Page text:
The Most Popular Ramen Toppings
One of the key elements of a great bowl of ramen is its toppings. They can enhance and complement the flavor of the broth and noodles while also making the dish visually appealing. There are countless toppings you can add to your noodles, both authentic and innovative.
An authentic bowl of ramen is not complete without a few staple ingredients.
Here are a few of the most popular ramen toppings:
Chashu is one of the most iconic toppings for ramen. Chashu is pork that has been simmered or braised in miso, soy sauce, and salt, then thinly sliced. The texture of the meat pairs well with the noodles and broth in the dish.
Ajitama, a seasoned egg, is another popular ramen topping. Depending on the chef’s preference, ajitama can be hard-boiled, half-boiled, made with a runny consistency, or marinated in soy sauce and vinegar.
Menma is a Japanese condiment made from bamboo shoots. The shoots are fermented in soy sauce, water, and brown sugar to give them a lightly sweet and savory taste.
Negi is the Japanese name for shredded leeks or green onions. On miso ramen, you will often find karanegi, a spicy variation that is mixed with chili oil.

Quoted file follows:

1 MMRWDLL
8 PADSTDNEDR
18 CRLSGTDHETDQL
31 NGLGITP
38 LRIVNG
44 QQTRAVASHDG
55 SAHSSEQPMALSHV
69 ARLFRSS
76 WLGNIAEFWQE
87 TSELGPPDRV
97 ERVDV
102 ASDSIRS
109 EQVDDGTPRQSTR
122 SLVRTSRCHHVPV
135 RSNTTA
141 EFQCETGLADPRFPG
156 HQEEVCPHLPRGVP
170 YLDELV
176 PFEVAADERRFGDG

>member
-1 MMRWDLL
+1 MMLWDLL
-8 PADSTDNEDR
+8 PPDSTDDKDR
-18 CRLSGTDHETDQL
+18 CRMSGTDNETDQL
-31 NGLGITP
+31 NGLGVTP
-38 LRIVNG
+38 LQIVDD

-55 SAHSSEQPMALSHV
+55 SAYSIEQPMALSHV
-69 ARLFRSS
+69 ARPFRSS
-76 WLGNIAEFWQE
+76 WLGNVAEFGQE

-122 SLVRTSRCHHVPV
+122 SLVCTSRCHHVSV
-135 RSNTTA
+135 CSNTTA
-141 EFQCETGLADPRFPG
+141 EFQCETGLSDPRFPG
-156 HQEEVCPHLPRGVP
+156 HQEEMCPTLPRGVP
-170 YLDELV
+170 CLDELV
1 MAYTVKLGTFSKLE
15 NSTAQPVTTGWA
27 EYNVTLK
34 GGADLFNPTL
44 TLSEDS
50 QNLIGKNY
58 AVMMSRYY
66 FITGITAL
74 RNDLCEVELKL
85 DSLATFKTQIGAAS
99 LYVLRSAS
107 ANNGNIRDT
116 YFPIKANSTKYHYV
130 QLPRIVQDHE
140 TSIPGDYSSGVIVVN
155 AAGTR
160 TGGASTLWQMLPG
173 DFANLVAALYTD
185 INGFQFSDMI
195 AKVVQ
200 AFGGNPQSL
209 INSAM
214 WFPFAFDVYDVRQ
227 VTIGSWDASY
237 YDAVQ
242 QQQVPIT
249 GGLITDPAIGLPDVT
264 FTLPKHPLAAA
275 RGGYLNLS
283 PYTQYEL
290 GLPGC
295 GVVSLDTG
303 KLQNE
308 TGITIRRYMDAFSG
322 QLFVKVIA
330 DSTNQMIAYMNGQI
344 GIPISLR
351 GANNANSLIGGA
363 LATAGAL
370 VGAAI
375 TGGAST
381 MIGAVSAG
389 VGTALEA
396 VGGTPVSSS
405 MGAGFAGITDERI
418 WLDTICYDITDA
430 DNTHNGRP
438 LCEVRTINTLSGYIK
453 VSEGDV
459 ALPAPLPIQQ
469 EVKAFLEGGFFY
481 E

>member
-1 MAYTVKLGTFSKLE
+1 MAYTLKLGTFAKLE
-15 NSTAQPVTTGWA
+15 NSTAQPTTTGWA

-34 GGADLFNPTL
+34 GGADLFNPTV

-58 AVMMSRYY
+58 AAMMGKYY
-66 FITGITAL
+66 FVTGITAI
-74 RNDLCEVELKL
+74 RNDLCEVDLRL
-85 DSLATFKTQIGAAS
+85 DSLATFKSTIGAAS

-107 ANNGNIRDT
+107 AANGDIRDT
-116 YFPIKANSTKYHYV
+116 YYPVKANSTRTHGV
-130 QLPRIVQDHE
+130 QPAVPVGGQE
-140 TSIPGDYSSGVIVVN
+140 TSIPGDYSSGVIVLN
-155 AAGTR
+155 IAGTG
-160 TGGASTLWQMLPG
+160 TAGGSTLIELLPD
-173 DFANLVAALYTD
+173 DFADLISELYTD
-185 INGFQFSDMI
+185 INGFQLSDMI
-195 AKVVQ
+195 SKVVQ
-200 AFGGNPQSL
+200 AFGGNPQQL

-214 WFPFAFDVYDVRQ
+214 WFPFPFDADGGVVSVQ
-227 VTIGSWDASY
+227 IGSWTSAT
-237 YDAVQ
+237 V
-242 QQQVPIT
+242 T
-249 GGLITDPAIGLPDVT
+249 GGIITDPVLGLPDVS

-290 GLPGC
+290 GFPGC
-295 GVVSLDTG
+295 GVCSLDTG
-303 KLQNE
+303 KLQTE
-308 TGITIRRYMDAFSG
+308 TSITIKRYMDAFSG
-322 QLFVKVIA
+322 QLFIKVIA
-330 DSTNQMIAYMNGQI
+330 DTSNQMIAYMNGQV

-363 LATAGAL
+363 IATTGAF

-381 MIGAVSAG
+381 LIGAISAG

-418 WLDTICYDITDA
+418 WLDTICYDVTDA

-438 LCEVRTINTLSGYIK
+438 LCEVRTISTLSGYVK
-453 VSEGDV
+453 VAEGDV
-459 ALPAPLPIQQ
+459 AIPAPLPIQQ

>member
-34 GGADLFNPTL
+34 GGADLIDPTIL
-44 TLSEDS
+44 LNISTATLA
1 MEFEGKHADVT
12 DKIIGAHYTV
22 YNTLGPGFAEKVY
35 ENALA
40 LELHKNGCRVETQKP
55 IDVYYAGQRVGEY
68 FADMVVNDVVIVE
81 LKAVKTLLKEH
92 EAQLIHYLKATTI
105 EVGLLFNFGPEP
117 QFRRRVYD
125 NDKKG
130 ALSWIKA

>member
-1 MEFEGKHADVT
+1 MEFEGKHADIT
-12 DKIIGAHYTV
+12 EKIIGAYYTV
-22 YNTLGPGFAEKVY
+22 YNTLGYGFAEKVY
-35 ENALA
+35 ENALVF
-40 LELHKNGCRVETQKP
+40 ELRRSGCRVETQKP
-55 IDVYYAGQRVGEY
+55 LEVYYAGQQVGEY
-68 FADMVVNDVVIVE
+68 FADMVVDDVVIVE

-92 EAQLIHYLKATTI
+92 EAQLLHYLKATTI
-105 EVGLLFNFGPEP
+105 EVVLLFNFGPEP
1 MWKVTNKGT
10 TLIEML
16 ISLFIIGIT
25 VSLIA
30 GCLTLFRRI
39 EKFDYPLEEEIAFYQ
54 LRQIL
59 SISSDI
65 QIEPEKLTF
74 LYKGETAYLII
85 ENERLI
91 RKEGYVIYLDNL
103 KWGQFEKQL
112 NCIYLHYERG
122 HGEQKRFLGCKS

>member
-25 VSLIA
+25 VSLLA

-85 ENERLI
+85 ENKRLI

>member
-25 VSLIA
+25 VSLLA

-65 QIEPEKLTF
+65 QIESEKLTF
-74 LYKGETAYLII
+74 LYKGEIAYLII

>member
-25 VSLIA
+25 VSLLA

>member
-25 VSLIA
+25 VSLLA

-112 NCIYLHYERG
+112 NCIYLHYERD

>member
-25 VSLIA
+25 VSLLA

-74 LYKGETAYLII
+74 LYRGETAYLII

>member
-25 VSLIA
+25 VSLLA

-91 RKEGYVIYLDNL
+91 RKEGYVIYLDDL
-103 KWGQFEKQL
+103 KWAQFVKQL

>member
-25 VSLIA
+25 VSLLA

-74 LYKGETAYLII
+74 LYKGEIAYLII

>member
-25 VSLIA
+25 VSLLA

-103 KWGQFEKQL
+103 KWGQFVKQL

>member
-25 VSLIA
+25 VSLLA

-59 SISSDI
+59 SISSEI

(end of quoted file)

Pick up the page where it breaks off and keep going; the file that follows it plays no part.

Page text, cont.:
Nori is dried edible seaweed. When placed on top of a bowl of ramen, the paper-thin sheets add a crunch to the dish. Nori can also be crushed and sprinkled on top of the broth for a more traditional presentation.
Narutomaki is a steamed cake made from minced fish paste called surimi. With its characteristic pink swirl in the center and jagged edges, it is one of the most eye-catching toppings in a bowl of ramen.
In addition to authentic toppings, you can also spice up a bowl of ramen with less traditional ingredients.
Some options for ramen innovation include:
Adding sliced avocado to your ramen can give it a creamy texture. Super ripe avocados pair especially well with ajitama. You can also try making avocado tempura for a richer option.
Peanut butter and noodles pair well in other Asian dishes and can work together in ramen as well. Add a scoop of peanut butter to your bowl before it has cooled off and stir it in to make the broth a creamy consistency. For a spicy kick, mix in a squirt of sriracha or soy sauce as well.
In South Korea, cheese on ramen is a popular comfort food. In fact, cheese is found in many other Korean street foods as well. There is no need to get fancy with it; processed American cheese melts perfectly on ramen. Add a slice or two on top of the dish while it is still hot and wait until it melts before you dig in.
Coconut milk is a core ingredient in Thai, Vietnamese, Malaysian, and Indonesian cuisine. Its thick and buttery consistency can make ramen broth smooth and rich. Simply add about a quarter can of coconut milk to your bowl and combine it until the broth takes on a milky color.
Real Deal Ramen at Fat Noodle
Our Real-Deal Ramen bowls at Fat Noodle are made with Sonoran wheat house noodles and shoyu broth. We top our dishes with various authentic ingredients, such as chashu, nori, menma, ajitama, and more. Pair it with an order of our sticky wings or bao buns from our Fat-Snacks selection, or satisfy your sweet tooth with our fruit gyoza.